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Death in Venice

Thomas Mann takes us to the strange beauty of a misty Venice and the devastation brought on by a cholera epidemic in 1911.

BETWEEN THE LINES AUTOR 1/Jose_de_Segovia 11 DE MAYO DE 2020 12:08 h
The supernatural elements of the film “Don’t look now” turn death into a foretold reality.

That which is not in our power to change produces boundless fear. One day we seem to be in control of our lives and the next we realize that we have nothing.



Thomas Mann takes us to the strange beauty of a misty Venice and the devastation brought on by a cholera epidemic in 1911.



It is impossible to think of Visconti’s film without hearing the adagietto of Mahler’s Fifth Symphony. The figure of Aschenbach, the character played by Dirk Bogarde in “Death in Venice”, lies on the Lido beach, as the figure of his adored Tadzio appears in the water with his hand outstretched.



Venice is a beautiful city, but it produces a strange feeling of melancholy, often associated with death. I visited the city for the first time after a conference of European Evangelical theologians.



I was with a professor Church History from Dublin and the well-known Calvinist specialist of the London School of Theology, Tony Lane.



The wind made the gondolas moored at the now deserted St Mark’s wharf bob up and down, as the city got ready to throw off its winter garb and receive the thousands of tourists that arrive during the summer season.



Under a cloudy sky, a vaporetto took us to San Michele island, where you can visit the tombs of all the artists buried there. It is the final resting place of musicians Wagner and Stravinsky, the poets Pound and Brodsky, and the dancer Diaghilev.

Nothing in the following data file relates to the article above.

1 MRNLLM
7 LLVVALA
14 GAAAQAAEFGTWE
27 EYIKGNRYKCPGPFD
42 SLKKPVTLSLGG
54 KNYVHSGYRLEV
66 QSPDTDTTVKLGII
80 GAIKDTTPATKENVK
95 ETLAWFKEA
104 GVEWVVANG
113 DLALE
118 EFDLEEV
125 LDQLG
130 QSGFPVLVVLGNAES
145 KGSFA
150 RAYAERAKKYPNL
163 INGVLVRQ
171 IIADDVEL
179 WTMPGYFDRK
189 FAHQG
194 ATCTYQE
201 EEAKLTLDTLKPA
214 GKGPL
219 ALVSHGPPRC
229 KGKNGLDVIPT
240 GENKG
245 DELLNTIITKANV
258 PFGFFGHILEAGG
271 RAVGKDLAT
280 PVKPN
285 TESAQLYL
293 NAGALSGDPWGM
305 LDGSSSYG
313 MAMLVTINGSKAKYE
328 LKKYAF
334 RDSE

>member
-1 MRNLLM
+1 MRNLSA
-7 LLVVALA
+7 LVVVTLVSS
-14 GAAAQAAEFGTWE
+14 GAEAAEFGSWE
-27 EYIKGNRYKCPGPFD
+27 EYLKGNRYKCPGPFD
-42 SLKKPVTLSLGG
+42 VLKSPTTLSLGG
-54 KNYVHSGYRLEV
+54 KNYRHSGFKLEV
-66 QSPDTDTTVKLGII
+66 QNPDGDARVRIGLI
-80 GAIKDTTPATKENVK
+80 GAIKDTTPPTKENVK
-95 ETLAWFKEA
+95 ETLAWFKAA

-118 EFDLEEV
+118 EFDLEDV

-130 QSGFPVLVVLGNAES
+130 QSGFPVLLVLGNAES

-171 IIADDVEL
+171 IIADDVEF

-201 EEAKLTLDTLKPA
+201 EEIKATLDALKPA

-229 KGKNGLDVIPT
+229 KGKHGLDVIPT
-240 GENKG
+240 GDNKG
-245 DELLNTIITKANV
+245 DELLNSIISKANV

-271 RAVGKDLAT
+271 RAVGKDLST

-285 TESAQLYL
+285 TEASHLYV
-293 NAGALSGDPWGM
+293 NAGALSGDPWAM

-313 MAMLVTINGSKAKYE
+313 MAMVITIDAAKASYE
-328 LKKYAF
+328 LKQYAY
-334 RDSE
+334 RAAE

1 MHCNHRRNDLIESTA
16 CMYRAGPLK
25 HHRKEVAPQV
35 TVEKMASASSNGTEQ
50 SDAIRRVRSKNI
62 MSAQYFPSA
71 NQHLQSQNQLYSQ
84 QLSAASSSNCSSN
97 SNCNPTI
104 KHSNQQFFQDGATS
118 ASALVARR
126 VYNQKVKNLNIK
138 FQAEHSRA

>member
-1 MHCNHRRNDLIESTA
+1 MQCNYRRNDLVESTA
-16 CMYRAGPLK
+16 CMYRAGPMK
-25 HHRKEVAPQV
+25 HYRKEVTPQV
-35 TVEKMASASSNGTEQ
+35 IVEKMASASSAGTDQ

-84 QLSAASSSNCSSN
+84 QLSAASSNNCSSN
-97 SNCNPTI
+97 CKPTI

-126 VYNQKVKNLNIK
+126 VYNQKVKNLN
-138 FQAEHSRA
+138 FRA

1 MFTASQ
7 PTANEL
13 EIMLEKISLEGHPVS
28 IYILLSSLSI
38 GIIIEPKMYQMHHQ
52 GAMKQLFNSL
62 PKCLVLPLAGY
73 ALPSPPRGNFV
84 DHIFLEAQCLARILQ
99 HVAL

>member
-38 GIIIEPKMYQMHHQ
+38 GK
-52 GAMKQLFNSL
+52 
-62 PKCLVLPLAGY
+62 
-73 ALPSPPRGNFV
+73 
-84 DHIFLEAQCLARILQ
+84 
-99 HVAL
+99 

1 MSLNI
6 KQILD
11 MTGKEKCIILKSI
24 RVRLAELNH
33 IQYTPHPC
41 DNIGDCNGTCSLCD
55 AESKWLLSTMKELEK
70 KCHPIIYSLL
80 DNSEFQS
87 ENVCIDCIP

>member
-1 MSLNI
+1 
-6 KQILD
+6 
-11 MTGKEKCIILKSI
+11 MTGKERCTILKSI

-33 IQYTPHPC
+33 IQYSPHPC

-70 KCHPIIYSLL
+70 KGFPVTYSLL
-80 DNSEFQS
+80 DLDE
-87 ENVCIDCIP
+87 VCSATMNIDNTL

In Visconti’s film, the sick writer in Mann’s novel becomes a musician who remembers Mahler. His agonized life revolves around a conflict between reason and passion, with a troubling beauty that captivates us.



It tells of the grief of a pathetic man, tormented by pain and dominated by failure. In a terrifying scene, a barber recreates the face of Aschenbach in a grotesque parody of youth, becoming an ominous death mask.





[photo_footer]   The sick writer in Mann’s novel  shows the grief of a pathetic man, tormented by pain and dominated by failure [/photo_footer] 


 



Memento Mori



During our visit, the Biennale was putting on an exhibition of the particular vision of the Pietà by Michelangelo by the Belgian artist, Jan Fabre. It replaced Mary’s face with a skull and Jesus with the image of the sculptor himself – he has been in a coma on two occasions.



Upon entering the exhibition, visitors were required to change into slippers to keep the silence required by the artist unbroken. Once inside, four huge brains with protruding crosses representing different beliefs led the way to the cadaverous Pietà.



Butterfly chrysalids surrounded the sculpture, all made out of Carrara marble “from the same quarries used by Michelangelo” explains Fabre. “As white as breast milk”. His interpretation of this religious image, he claims, does not seek to provoke or hurt anyone.